The Jazz are back in the postseason after a four-year drought, the longest in Utah since their first four seasons. While SF Gordon Hayward led the offense with 21.9 points per game, C Rudy Gobert is their biggest difference maker. Veteran PG George HIll is the biggest X-Factor for the team that operated at the slowest pace in the NBA. Jazz head coach Quin Snyder gets a lot of respect for getting the Jazz to 51 wins despite Hill, SG Rodney Hood, and PF Derrick Favors missing 88 games combined. Gobert anchors an elite defense, but durability is still a question mark for Utah entering the postseason. The Jazz and Clippers also are two of only four teams that didn’t make a transaction outside of a D-League assignment since the regular season began, along with the Celtics and Detroit Pistons. If you’re looking for the “intangibles” bandwagon, maybe Utah is it.

#2 – San Antonio Spurs (7th offense, 1st defense) [13-3, 13-3, 11-5, 13-3, 11-5, +0]

20 years in a row with at least 60 percent wins under head coach Gregg Popovich. That’s by far the longest streak in the NBA, but this past season was the first without Tim Duncan. Instead, it was my MVP pick SF Kawhi Leonard as the clear spearhead of the Spurs operation. Folks love to dismiss the Spurs for their lack of sensationalism, which is a good indication of where fans’ priorities are at. Leonard didn’t have a single triple-double this season, but he averaged a career-high 25.5 points per game while continuing to dominate for the best defense in the NBA. Now, there are concerns here. San Antonio’s offense sputtered down the stretch, and it highlights a big problem: outside of Leonard, the Spurs don’t have much in the way of scoring upside. PG Tony Parker and PF LaMarcus Aldridge took steps back, and while the Spurs have a powerful bench with PG Patty Mills, C Pau Gasol, SF Manu Ginobili, and PF David Lee, many of them can be jumpshot dependent.

#7 – Memphis Grizzlies (19th offense, 7th defense) [10-6, 10-6, 7-9, 9-7, 7-9, +0]

The good news is that the Grizzlies found a way to remain a top-ten defense and be a playoff team for the seventh consecutive season with new head coach David Fizdale. The bad news is that their offense never really came around. While C Marc Gasol shot more threes 2 , the Grizzlies were the absolute worst team in the league at scoring in the restricted painted area. The ugly? Well, it’s nice that Gasol, PG Mike Conley, and backup PF Zach Randolph are healthy. But the team got nothing from SF Chandler Parsons before losing him to season-ending knee surgery, while SG Tony Allen is out indefinitely due to a calf injury.  Allen’s injury especially hurts as the Grizzlies were playing well with he and 40-year-old phenom SF Vince Carter in the lineup together. The Grizzlies have been swept by the Spurs under three previous head coaches. We’ll see if Fizdale can avoid that fate with his team limping into the postseason.

#3 – Houston Rockets (2nd offense, 18th defense) [10-6, 13-3, 11-5, 10-6, 10-6, +1]

The Rockets were the biggest surprise of this NBA season for me. I didn’t have them making the playoffs after a year where they finished .500, were meekly eliminated in the postseason, changed head coaches, and lost Dwight Howard in free agency. But head coach Mike D’Antoni helped mold PG James Harden into an MVP candidate, while former Pelicans PF Ryan Anderson and SG Eric Gordon found a way to stay healthy and make more than 200 threes each. The Rockets reset the NBA record for most threes made in a season, which also means that they broke the NBA record for threes attempted too. The mid-range doesn’t exist to the Rockets, the fastest paced team in the postseason, and Harden’s ability to get to the FT line for 9.2 of his 29.1 points per game is the main reason why the Rockets have the best offense in the league outside of Golden State. The main concern for Houston is their shaky defense, and no Western Conference playoff team was worse on that end of the court than Houston over the last month of the season.  If you’re on this bandwagon, it’s because you are banking on D’Antoni turning around a 1-12 record in the playoffs dating back to his last season in Phoenix (2007-2008).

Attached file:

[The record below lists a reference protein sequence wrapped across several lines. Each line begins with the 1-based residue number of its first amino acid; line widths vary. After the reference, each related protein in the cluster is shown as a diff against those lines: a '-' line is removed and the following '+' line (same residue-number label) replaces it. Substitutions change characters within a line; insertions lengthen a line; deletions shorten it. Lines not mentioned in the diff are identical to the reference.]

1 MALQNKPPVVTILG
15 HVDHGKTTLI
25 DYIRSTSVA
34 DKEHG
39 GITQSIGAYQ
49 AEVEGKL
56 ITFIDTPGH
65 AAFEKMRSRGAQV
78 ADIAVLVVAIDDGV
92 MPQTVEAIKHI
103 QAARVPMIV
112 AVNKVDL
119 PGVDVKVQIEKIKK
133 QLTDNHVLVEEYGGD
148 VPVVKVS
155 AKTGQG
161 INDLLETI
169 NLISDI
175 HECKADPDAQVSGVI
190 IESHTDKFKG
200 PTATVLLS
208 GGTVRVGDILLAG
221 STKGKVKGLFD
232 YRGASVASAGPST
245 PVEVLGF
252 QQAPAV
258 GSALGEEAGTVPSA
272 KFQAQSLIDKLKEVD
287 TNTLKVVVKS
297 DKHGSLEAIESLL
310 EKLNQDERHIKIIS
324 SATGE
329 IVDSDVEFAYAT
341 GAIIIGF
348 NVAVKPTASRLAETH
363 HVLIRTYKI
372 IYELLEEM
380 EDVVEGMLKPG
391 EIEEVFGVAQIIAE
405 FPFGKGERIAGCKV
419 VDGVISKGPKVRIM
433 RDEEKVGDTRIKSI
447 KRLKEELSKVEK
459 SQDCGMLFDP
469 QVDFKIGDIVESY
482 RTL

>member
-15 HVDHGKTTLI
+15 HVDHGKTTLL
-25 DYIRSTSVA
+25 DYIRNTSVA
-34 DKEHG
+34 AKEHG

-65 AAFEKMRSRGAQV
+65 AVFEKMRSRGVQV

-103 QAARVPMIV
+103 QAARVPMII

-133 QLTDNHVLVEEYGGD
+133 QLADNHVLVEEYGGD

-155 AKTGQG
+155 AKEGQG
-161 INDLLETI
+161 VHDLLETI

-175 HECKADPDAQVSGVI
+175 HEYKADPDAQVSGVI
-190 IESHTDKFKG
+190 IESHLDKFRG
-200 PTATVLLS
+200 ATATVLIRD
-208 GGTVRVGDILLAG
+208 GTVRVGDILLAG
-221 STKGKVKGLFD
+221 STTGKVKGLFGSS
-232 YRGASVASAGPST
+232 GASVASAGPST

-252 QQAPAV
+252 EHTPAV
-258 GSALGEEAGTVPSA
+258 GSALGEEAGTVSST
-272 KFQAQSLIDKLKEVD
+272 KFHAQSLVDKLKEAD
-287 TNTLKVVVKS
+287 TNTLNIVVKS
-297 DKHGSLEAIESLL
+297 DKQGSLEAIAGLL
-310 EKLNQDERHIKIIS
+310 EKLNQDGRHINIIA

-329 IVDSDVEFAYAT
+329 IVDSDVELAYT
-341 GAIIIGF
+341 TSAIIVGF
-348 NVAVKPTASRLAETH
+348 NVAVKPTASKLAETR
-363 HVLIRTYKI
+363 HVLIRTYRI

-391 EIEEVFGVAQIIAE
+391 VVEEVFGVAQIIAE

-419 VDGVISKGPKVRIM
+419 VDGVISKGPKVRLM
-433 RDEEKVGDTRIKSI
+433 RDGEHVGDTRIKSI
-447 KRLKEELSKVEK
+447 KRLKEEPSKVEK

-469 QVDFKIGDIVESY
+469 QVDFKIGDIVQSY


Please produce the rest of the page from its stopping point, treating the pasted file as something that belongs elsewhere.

#6 – Oklahoma City Thunder (17th offense, 10th defense) [8-8, 12-4, 8-8, 7-9, 11-5, +1]

This is the bandwagon of PG Russell Westbrook, whose record-breaking triple-double pursuit drove people crazy – including himself at times. Westbrook should be the favorite to win the MVP award after being placed in a unique situation and staying healthy enough to dominate. I felt like the Thunder underachieved this season, if we’re being honest, and that’s with the Thunder winning the most games in the NBA that were decided by 3 points or less 3 Westbrook (438) and Harden (464) are the first players ever with more than 400 turnovers in an NBA season, and when you combine that with Oklahoma City’s league-worst three-point accuracy (even worse than the Bulls!), you have an offense that scares nobody despite the presence of Westbrook. But the Thunder are the best rebounding team in the NBA, and they led the league in points in the paint as well. Oklahoma City is huge, and they are actually better on the fast break than Houston.  The Thunder (and Grizzlies) are set up to have the toughest road to the NBA Finals, but if the question is whether you should jump on this bandwagon, then the answer is probably, “Why Not?” 4


Show 4 footnotes

  1. James, Irving, Love, Smith, Kyle Korver, Channing Frye, Iman Shumpert
  2. Gasol made 104 threes this season, after making only 12 in his first 8 seasons combined.
  3. The Thunder were 12-7 in such games this season.
  4. Because the Thunder also blew a 3-1 lead. That gets lost in the Kevin Durant transaction, but the Thunder blew a 3-1 lead too.

Leave a Reply

Your email address will not be published. Required fields are marked *

You may use these HTML tags and attributes: <a href="" title=""> <abbr title=""> <acronym title=""> <b> <blockquote cite=""> <cite> <code> <del datetime=""> <em> <i> <q cite=""> <s> <strike> <strong>

Time limit is exhausted. Please reload the CAPTCHA.